"Longings and Desires"
, a Slate.com book review by Amanda Katz:
[Sarah] Waters, who was born in Wales in 1966, has carved out an unusual spot in fiction. Her six novels, beginning with Tipping the Velvet in 1998, could be called historical fiction, but that doesn’t begin to capture their appeal. It is closer to say that she is creating pitch-perfect popular fiction of an earlier time, but swapping out its original moral engine for a sensibility that is distinctly queer and contemporary, as if retrofitting a classic car.
posted by joseph conrad is fully awesome
on Sep 20, 2014 -
Her books offer something like an alternate reality—a literary one, if not a historical one. There may have been lesbian male impersonators working the London music halls in the 1890s, as in Tipping the Velvet, but there were certainly not mainstream novels devoted to their inner lives and sexual exploits. Waters gives such characters their say in books that imitate earlier crowd-pleasers in their structure, slang, and atmosphere, but that are powered by queer longing, defiant identity politics, and lusty, occasionally downright kinky sex. (An exception is her last novel, The Little Stranger.) The most masterful of these books so far is Fingersmith, a Wilkie Collins-esque tale full of genuinely shocking twists (thieves, double-crossing, asylums, mistaken identity, just go read it). The saddest is The Night Watch, a tale told in reverse of a group of entwined characters during and after World War II. But among many readers she is still most beloved for Tipping the Velvet, a deliriously paced coming-of-age story that is impossible to read in public without blushing.
The Sci-Fi Writers' War
. "A pro-Western, NATO-backed Ukrainian government faces a stubborn insurgency in the pro-Russian East. Fighting rages around Donetsk, with civilians dying in artillery fire and airstrikes, while Russian troops mass on the Ukrainian border. The latest headlines? No, a two-novel series by Russian-Ukrainian science-fiction writer Fedor Berezin: War 2010: The Ukrainian Front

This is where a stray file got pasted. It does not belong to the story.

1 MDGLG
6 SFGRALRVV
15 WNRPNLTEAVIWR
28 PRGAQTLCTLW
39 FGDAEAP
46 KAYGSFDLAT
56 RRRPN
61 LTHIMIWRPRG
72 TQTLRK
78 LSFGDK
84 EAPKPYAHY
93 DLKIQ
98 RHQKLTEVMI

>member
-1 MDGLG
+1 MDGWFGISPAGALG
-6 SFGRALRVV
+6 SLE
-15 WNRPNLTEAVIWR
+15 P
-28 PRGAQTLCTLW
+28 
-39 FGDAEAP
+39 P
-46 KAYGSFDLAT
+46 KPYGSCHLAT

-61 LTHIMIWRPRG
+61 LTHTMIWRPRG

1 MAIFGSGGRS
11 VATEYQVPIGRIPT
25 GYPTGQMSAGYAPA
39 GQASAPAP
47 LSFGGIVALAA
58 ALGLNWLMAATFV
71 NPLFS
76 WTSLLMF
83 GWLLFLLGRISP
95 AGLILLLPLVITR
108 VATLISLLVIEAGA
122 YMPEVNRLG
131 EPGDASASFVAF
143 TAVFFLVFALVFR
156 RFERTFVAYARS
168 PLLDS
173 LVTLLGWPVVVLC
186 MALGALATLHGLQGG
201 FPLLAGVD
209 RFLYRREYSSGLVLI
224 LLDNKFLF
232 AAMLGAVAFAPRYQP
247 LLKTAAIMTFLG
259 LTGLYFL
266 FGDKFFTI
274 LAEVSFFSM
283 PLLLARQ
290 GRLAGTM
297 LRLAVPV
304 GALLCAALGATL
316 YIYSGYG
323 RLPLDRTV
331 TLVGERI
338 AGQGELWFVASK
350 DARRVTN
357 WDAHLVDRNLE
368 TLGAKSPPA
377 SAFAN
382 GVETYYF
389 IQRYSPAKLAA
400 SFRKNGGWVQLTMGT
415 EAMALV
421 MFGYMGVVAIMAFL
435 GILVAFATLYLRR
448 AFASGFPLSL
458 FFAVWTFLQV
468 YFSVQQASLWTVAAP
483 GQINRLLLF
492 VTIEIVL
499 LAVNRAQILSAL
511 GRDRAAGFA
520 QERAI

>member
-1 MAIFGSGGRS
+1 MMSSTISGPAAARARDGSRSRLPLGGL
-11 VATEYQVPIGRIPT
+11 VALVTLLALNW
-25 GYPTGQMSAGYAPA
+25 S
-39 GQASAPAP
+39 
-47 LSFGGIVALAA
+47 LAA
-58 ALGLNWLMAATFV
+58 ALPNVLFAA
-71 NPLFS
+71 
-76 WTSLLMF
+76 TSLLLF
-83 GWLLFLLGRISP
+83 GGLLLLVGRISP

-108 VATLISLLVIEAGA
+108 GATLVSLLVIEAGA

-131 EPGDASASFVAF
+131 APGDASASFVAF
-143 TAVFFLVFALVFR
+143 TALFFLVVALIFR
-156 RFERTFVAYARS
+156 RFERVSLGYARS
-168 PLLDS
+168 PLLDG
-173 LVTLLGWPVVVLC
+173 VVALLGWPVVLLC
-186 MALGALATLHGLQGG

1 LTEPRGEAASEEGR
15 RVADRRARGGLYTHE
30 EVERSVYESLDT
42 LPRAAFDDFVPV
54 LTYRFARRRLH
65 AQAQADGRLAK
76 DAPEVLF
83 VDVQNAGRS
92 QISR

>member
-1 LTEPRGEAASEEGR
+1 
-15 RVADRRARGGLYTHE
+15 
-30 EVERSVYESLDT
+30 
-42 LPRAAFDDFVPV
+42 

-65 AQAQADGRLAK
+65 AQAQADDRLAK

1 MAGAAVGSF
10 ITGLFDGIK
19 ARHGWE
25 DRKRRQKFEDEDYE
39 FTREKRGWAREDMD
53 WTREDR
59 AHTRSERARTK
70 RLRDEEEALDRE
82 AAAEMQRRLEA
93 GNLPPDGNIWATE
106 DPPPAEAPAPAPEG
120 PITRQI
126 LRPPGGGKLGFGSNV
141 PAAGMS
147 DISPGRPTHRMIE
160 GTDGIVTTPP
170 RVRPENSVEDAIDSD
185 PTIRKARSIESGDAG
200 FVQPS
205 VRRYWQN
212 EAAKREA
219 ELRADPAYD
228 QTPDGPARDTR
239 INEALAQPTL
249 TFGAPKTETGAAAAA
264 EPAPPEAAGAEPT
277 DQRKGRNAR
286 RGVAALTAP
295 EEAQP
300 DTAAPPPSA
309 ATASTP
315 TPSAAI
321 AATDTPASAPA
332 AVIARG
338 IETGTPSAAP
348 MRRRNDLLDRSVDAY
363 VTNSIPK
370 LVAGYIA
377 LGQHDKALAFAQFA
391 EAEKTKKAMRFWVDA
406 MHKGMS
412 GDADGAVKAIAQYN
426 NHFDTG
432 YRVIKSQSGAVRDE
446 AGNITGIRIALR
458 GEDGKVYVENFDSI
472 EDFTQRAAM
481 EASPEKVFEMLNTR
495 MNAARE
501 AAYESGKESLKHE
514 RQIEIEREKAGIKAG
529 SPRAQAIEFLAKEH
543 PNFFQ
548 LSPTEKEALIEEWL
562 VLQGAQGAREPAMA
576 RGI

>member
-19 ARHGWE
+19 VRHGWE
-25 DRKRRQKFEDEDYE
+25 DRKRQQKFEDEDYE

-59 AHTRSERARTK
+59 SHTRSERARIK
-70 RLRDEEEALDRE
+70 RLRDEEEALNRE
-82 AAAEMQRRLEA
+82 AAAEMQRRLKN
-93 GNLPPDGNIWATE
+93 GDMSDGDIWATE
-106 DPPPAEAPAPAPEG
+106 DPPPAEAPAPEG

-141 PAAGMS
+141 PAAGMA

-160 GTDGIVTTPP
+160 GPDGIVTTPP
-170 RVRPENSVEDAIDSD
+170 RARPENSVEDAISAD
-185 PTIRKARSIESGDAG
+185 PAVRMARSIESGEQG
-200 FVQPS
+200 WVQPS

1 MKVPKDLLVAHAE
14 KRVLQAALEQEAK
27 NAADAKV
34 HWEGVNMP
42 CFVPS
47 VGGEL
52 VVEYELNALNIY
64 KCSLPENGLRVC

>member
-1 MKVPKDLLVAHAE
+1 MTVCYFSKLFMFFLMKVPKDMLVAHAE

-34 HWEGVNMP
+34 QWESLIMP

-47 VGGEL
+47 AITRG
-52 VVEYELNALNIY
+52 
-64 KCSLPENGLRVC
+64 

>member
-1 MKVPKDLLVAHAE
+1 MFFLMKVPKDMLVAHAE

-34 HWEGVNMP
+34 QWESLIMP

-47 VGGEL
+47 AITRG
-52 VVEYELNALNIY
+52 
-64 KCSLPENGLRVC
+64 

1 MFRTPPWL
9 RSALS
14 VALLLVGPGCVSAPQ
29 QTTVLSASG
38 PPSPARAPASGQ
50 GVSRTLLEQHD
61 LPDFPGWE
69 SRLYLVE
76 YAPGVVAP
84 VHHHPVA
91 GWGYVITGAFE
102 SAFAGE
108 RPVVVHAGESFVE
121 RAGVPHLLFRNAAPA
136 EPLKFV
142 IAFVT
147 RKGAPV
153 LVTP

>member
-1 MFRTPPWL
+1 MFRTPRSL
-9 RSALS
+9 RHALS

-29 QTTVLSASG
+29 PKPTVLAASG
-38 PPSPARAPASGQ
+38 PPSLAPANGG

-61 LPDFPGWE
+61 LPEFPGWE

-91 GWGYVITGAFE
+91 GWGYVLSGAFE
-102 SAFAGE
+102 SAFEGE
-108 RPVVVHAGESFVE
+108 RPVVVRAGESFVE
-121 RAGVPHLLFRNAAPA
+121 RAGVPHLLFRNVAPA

and War 2011: Against NATO
. In a startling plot twist, Berezin, a 54-year-old former Soviet Army officer and Donetsk native, is now living inside a real-life version of his own story: He is deputy defense minister of the embattled 'Donetsk People’s Republic.'"
posted by Sticherbeast
on Aug 1, 2014 -
A small piece of Truman Capote’s famously unfinished novel Answered Prayers has come to light. The six-page story, “Yachts and Things,” found among Capote’s papers in the Manuscripts and Archives Division of the New York Public Library, is published in the December issue of Vanity Fair, out now in New York and nationally next week. The story will be available online in mid-November. [more inside]
posted by Egg Shen
on Nov 1, 2012 -
The Hobbit, or There and Back Again
, by John Ronald Reuel Tolkien, went on sale 75 years ago today. The first printing, by Allen & Unwin, was for 1,500 copies (which now fetch a premium at auction
); the first reviewer, the son of the publisher, was paid a shilling
. Through a contorted publishing history, exact or even approximate sales figures are unknown; "over a hundred million" is often quoted
. [more inside]
posted by Wordshore
on Sep 21, 2012 -
James Salter's A Sport and a Pastime is one of those very rare novels that seems not so much to have been written as discovered. At its heart is a love story, an encounter, that transforms its relatively ordinary protagonists into beings around whom the entire cosmos shapes itself. The love story is delicate and ephemeral, put together out of bits and pieces, like a bird's nest. The vulnerable lovers tremble, in the most mundane circumstances, on the edge of catastrophe. Simply the way one of them moves across the room to meet the other seems miraculous and hazardous. Were they to become aware of themselves everything would be lost. But there is no danger of that. Oblivious, they tiptoe on a precipice. They do not and cannot know that their innocence cloaks them in a kind of divinity and infallibility. Actions and attitudes we expect to bring them down don't. They do things that seem so perfect, so poignant, without knowing they are doing anything at all. They arc beautifully across our path, and then vanish.
- Michael Doliner (previously) [more inside]
posted by Egg Shen
on Jul 31, 2012 -
simply read Finnegans Wake
. Since it is said to make more sense when recited aloud, you could start with this recording
of James Joyce performing a passage from the "Anna Livia Plurabelle" section - which has been described as "one of the most beautiful prose-poems in English". [more inside]
posted by Trurl
on May 18, 2012 -
"The Threat to Proust"